Five years ago, Shreya Nimarkar (43), underwent hysterectomy at a private suburban hospital when doctors accidentally damaged her ureter. The urine leaked inside her own body damaging both her kidneys. What followed was a painful nine-hour surgery of intestine reduction to prevent further spread of infection. In the last three years, she has approached the Maharashtra Medical Council, filed a complaint with the consumer court and approached local police authorities.
“There has been no redressal. The hospital continues to run, its doctors probably duping other patients,” remarks Nimarkar.
She will now present her case before a public platform in her final chance to seek redressal in November.
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Bringing the medical grievance system to a wider public platform, the National Human Rights Commission (NHRC), along with NGO Jan Swasthya Abhiyan (JSA) will for the first time hear complaints of patients publicly against both public and private hospitals. Such a public hearing was earlier conducted in 2004, but only against public healthcare professionals.
This time, the NHRC will invite state health secretaries, Directors of Health Services, medical education ministry, national medical councils, municipal corporations, consumer protection councils, and officials from Ministry of Health and Family Welfare to respond to the complaints put up by patients.
“Any violation in healthcare can be presented in this two-day hearing. We will also bring charitable hospitals, civic-run hospitals, clinical trials under the scanner,” said Dr Abhijeet More, co-convener of JSA.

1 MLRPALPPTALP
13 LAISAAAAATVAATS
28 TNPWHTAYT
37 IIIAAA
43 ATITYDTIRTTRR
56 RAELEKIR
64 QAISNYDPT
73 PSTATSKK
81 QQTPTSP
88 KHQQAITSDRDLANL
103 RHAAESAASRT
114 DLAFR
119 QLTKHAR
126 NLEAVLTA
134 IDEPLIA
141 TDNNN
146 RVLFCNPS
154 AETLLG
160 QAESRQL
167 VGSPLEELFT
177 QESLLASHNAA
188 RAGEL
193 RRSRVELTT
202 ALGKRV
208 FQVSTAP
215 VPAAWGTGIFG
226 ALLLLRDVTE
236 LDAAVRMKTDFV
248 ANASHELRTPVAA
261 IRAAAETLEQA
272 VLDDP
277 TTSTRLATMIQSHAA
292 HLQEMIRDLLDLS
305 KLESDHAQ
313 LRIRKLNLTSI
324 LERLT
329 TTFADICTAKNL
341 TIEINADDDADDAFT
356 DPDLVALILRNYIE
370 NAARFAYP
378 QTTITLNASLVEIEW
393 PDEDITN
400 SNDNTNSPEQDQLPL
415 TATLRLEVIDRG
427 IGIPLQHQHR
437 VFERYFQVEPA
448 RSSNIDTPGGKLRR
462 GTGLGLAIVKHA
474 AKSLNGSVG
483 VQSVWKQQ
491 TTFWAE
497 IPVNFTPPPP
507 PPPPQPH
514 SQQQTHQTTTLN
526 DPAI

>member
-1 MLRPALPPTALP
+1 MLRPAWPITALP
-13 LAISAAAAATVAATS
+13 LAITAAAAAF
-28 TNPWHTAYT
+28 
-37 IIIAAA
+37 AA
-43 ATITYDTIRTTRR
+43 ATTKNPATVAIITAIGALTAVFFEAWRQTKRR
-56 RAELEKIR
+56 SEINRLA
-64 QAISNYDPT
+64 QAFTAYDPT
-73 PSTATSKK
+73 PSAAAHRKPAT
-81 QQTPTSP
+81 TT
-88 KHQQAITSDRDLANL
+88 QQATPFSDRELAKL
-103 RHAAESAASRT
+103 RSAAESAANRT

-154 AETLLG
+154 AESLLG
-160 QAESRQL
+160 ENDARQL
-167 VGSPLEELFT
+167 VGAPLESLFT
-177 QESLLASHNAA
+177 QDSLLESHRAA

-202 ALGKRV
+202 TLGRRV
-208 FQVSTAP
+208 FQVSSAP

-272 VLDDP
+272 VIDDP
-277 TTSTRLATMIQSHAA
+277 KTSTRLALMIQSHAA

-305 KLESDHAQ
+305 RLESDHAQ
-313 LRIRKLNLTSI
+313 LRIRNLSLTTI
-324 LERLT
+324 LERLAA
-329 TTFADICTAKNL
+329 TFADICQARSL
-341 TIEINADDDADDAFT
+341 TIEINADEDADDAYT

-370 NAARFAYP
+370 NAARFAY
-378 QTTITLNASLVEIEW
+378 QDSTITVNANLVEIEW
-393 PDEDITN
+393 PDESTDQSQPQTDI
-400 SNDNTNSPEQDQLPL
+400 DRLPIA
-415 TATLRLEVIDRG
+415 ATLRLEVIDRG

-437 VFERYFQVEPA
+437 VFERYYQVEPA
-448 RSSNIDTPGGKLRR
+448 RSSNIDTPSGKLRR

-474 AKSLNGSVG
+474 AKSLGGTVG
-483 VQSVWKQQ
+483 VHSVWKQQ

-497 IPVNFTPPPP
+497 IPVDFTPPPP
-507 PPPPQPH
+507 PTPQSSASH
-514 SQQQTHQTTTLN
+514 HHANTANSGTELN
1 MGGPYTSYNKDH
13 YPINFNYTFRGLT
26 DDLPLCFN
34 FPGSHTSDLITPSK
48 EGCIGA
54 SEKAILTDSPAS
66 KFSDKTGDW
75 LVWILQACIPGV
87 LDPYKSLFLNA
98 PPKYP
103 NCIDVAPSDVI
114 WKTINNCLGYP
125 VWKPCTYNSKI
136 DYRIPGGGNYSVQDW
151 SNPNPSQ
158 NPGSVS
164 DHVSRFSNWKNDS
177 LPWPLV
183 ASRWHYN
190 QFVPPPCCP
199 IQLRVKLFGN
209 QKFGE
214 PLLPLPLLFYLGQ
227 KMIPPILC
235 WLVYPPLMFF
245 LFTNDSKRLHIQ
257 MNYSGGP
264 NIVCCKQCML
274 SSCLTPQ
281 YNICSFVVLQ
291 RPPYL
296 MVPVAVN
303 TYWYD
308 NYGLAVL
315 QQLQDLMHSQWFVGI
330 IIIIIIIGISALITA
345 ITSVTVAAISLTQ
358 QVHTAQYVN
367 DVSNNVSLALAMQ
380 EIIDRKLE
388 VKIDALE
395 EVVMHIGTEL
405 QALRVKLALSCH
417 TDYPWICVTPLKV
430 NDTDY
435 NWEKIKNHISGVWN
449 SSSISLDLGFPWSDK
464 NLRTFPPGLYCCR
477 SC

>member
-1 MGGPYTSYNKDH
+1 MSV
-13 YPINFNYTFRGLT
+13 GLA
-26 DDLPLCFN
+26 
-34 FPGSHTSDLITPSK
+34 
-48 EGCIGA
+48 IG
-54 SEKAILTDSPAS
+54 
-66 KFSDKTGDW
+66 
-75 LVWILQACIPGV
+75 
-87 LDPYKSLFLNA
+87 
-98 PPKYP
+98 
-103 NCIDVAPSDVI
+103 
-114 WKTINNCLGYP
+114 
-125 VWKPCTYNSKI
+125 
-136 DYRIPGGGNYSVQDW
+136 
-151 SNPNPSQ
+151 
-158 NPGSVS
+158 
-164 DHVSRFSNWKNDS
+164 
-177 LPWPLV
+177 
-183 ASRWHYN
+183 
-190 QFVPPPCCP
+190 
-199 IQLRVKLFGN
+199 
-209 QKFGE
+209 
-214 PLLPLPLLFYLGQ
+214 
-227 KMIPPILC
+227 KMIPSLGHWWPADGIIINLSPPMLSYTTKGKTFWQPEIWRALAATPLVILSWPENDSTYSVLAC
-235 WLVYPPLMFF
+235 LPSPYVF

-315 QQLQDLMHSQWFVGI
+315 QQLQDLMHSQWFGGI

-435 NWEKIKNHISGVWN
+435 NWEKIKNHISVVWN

The monthly public hearings will be first held at Mumbai based Tata Institute of Social Sciences (TISS) in November, then at Chennai, Raipur, Guwahati, Lucknow and Chandigarh.
Noor Jahan, attached with Bharatiya Muslim Mahila Andolan, said that she will present collective cases of Muslim women who have been denied medical care in public hospitals.
“Muslim clusters have fewer public health centers. These women are not given proper care during deliveries,” said Jahan.
Another union of labourers will be approaching the NHRC’s hearing to demand better medical facilities under Employee State Insurance Scheme (ESIS). “The ESIC hospitals are understaffed. There is no testing equipment in the hospitals. As a result, these labourers have to visit private hospitals and spend from their own pockets,” said N Vasudevan, president of New Trade Union Initiative.
With the first public hearing, the NHRC will identify gaps in the private and public healthcare system after hearing all cases. It will formulate guidelines and issue instructions to medical councils and government bodies.
“We will also demand a patient redressal system like the one in Jharkhand,” said More.